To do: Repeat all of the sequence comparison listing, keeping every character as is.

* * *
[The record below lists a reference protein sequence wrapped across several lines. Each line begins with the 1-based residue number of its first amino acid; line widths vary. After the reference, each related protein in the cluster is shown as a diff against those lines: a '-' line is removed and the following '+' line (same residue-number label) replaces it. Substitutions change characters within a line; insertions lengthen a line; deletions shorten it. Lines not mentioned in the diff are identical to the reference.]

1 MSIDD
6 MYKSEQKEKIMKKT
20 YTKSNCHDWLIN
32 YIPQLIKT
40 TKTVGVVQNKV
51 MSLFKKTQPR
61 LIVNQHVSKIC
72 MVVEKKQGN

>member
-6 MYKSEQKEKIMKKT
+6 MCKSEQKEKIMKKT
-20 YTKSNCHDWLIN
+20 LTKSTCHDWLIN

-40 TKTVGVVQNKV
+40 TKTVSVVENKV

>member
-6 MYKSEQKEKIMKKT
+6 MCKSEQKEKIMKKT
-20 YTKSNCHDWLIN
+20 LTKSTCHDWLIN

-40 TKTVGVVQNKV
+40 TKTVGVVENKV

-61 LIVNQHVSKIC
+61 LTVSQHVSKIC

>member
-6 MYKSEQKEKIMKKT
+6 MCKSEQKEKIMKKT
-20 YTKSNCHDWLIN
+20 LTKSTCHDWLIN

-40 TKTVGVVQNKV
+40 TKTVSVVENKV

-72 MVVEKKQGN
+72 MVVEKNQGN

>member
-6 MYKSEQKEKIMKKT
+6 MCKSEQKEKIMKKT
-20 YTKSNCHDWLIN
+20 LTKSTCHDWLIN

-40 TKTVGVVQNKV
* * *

[The record below lists a reference protein sequence wrapped across several lines. Each line begins with the 1-based residue number of its first amino acid; line widths vary. After the reference, each related protein in the cluster is shown as a diff against those lines: a '-' line is removed and the following '+' line (same residue-number label) replaces it. Substitutions change characters within a line; insertions lengthen a line; deletions shorten it. Lines not mentioned in the diff are identical to the reference.]

1 MSIDD
6 MYKSEQKEKIMKKT
20 YTKSNCHDWLIN
32 YIPQLIKT
40 TKTVGVVQNKV
51 MSLFKKTQPR
61 LIVNQHVSKIC
72 MVVEKKQGN

>member
-6 MYKSEQKEKIMKKT
+6 MCKSEQKEKIMKKT
-20 YTKSNCHDWLIN
+20 LTKSTCHDWLIN

-40 TKTVGVVQNKV
+40 TKTVSVVENKV

>member
-6 MYKSEQKEKIMKKT
+6 MCKSEQKEKIMKKT
-20 YTKSNCHDWLIN
+20 LTKSTCHDWLIN

-40 TKTVGVVQNKV
+40 TKTVGVVENKV

-61 LIVNQHVSKIC
+61 LTVSQHVSKIC

>member
-6 MYKSEQKEKIMKKT
+6 MCKSEQKEKIMKKT
-20 YTKSNCHDWLIN
+20 LTKSTCHDWLIN

-40 TKTVGVVQNKV
+40 TKTVSVVENKV

-72 MVVEKKQGN
+72 MVVEKNQGN

>member
-6 MYKSEQKEKIMKKT
+6 MCKSEQKEKIMKKT
-20 YTKSNCHDWLIN
+20 LTKSTCHDWLIN

-40 TKTVGVVQNKV